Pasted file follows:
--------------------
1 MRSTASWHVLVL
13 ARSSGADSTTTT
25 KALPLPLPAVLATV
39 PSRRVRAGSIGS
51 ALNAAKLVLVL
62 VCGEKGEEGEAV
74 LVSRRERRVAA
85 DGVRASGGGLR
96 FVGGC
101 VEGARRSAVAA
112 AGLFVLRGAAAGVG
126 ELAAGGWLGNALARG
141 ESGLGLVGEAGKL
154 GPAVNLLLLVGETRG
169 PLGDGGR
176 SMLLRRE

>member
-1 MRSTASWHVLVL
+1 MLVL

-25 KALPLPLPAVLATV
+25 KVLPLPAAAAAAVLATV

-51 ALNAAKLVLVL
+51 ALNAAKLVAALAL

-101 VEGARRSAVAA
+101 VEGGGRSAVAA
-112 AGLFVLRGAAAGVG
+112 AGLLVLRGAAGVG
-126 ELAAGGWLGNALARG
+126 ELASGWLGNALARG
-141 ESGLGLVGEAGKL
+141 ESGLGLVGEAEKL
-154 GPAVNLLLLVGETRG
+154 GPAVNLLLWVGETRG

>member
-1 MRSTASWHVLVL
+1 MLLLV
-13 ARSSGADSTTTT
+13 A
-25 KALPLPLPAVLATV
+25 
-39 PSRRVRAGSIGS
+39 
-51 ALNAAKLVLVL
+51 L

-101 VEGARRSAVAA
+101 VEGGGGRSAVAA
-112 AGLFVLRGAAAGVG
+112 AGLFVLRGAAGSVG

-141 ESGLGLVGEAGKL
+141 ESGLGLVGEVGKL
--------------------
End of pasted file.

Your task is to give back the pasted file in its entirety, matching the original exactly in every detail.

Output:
1 MRSTASWHVLVL
13 ARSSGADSTTTT
25 KALPLPLPAVLATV
39 PSRRVRAGSIGS
51 ALNAAKLVLVL
62 VCGEKGEEGEAV
74 LVSRRERRVAA
85 DGVRASGGGLR
96 FVGGC
101 VEGARRSAVAA
112 AGLFVLRGAAAGVG
126 ELAAGGWLGNALARG
141 ESGLGLVGEAGKL
154 GPAVNLLLLVGETRG
169 PLGDGGR
176 SMLLRRE

>member
-1 MRSTASWHVLVL
+1 MLVL

-25 KALPLPLPAVLATV
+25 KVLPLPAAAAAAVLATV

-51 ALNAAKLVLVL
+51 ALNAAKLVAALAL

-101 VEGARRSAVAA
+101 VEGGGRSAVAA
-112 AGLFVLRGAAAGVG
+112 AGLLVLRGAAGVG
-126 ELAAGGWLGNALARG
+126 ELASGWLGNALARG
-141 ESGLGLVGEAGKL
+141 ESGLGLVGEAEKL
-154 GPAVNLLLLVGETRG
+154 GPAVNLLLWVGETRG

>member
-1 MRSTASWHVLVL
+1 MLLLV
-13 ARSSGADSTTTT
+13 A
-25 KALPLPLPAVLATV
+25 
-39 PSRRVRAGSIGS
+39 
-51 ALNAAKLVLVL
+51 L

-101 VEGARRSAVAA
+101 VEGGGGRSAVAA
-112 AGLFVLRGAAAGVG
+112 AGLFVLRGAAGSVG

-141 ESGLGLVGEAGKL
+141 ESGLGLVGEVGKL